Despite the urgency of building a future-ready workforce, HR leaders are among those ‘least likely to be involved’ when it comes to making decisions about nascent technology.
HR departments are often left out of discussions regarding investments in AI and automation (55%) as well as their subsequent implementation (45%), new research from the Chartered Institute of Personnel and Development (CIPD) showed. In a word, HR has been “sidelined,” the CIPD said.
To fully capitalize on the impact of AI and automation, however, businesses will need to tap HR leaders who will align workforce planning and people management strategies with the company’s overall digital strategies.
“Changes in aspects such as the nature of tasks, the skills and numbers of people needed, and employees’ autonomy all relate intimately to the remit of HR,” the report noted.
The CIPD recommended five key areas where HR professionals play a significant and concrete role in business transformation:
Developing a people strategy for AI and automation: “HR should work with operations and technology leaders to consider how the workforce will need to change, how they can work effectively alongside machines,” the CIPD said.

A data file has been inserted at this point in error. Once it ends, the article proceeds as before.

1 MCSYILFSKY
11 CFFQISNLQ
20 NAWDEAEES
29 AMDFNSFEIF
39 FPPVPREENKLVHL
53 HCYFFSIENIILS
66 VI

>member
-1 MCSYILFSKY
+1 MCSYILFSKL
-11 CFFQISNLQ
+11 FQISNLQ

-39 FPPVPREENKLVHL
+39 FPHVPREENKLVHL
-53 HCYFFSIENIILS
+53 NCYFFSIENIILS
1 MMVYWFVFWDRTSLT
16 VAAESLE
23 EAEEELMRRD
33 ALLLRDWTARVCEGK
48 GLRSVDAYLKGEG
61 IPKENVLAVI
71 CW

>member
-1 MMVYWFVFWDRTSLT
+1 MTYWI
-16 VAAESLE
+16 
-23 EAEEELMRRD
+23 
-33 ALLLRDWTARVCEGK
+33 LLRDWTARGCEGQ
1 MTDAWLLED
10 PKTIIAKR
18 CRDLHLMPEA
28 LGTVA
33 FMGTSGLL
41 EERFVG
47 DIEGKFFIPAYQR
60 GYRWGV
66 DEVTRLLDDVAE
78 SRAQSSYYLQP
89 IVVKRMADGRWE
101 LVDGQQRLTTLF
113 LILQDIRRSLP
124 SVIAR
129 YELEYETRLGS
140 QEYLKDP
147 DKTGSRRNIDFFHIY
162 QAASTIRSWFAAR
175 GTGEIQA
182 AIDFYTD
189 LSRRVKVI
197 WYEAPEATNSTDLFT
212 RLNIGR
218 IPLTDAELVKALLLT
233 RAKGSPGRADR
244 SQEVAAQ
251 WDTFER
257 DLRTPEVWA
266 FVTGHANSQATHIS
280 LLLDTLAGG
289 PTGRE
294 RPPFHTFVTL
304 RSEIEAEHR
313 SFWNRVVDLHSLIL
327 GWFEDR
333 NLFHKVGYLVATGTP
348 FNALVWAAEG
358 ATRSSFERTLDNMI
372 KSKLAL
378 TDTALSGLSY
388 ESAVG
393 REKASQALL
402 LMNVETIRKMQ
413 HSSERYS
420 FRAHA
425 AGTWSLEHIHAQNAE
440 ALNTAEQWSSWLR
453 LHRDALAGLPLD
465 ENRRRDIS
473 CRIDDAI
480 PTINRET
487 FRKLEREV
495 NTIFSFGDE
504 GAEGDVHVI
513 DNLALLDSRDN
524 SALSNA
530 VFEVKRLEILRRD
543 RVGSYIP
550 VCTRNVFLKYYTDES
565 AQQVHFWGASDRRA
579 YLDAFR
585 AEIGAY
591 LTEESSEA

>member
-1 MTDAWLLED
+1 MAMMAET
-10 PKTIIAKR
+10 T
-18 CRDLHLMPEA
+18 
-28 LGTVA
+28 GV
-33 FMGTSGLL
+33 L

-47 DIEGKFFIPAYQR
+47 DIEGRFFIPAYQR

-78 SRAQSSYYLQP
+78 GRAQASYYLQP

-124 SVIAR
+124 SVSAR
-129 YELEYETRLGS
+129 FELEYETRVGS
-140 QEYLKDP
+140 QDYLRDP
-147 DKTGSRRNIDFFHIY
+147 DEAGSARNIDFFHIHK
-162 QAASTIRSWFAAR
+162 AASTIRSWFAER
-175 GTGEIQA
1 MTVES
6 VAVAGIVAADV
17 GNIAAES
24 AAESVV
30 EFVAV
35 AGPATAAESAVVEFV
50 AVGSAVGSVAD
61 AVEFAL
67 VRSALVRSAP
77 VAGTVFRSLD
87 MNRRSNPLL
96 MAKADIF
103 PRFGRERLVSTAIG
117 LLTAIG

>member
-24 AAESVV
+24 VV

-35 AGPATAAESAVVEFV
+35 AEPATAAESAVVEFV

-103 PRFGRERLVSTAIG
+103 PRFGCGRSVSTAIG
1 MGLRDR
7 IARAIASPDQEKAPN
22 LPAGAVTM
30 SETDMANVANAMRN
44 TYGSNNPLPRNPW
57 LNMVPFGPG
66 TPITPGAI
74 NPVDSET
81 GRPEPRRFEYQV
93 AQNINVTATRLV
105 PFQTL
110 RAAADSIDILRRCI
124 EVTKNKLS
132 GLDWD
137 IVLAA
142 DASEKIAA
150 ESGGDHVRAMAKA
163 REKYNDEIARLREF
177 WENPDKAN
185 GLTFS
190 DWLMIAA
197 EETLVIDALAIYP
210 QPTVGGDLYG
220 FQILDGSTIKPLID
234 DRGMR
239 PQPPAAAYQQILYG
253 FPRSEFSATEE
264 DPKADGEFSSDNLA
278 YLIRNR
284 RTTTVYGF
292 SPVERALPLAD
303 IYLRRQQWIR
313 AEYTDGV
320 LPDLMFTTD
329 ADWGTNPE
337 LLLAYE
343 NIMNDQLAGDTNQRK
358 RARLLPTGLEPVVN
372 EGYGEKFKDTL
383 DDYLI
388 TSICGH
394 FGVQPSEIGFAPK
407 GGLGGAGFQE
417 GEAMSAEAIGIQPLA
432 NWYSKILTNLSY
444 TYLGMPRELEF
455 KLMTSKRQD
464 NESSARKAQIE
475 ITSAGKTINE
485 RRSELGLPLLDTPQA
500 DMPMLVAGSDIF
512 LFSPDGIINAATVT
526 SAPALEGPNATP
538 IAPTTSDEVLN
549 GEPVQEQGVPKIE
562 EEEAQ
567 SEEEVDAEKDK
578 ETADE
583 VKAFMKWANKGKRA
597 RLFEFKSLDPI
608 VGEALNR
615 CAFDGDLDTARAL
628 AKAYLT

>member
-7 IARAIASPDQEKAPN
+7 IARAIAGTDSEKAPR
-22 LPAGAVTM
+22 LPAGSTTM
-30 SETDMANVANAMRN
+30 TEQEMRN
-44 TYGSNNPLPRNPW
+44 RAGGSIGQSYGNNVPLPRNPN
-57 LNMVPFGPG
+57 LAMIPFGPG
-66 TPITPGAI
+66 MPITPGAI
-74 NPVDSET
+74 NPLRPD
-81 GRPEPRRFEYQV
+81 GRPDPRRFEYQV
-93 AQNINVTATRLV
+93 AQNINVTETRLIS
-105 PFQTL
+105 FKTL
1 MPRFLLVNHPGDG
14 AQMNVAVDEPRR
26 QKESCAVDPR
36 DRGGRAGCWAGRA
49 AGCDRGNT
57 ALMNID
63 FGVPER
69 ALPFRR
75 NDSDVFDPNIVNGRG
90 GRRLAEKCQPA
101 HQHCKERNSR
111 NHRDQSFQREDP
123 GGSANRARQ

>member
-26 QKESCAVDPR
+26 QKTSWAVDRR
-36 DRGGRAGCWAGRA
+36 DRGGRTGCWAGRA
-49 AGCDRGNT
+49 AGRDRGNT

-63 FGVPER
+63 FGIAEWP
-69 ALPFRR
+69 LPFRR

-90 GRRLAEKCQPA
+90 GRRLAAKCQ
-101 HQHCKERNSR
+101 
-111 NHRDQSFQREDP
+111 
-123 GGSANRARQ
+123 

Maintaining/Improving job quality: “HR should ensure that the opportunities are taken to use AI and automation to create meaningful, stimulating and high-quality jobs.”
Fostering an ‘Innovation culture’: “HR should help develop a culture that supports innovation and adaptability. If an organization’s culture doesn’t empower people and engage them in the new technology, you risk losing talent.”
Involving employees in technology decisions: “HR should consult employees affected by AI and automation on how best to design and implement the new systems, to ensure they dovetail with other work processes and to reduce the risks of glitches.”
Enhancing learning and development: “HR should plan and provide training and support for employees, ensuring learning opportunities keep pace with the rise of technology and embedding process transformations to ensure long-lasting success.”
HR leaders don’t need to be AI or automation experts, but they will need the proficiency to understand how certain platforms and applications will impact people management, “their core terrain,” the CIPD said.
“Employers need to do more than configure AI and automation, plug it in and switch it on. They need to understand where and how they will get real benefits, align emerging technologies with people management and prepare their workforces for change,” the institute added.
“As a key player in this, HR has a new mission: to help businesses map their future with work technology and help people find their feet in this new landscape of work.”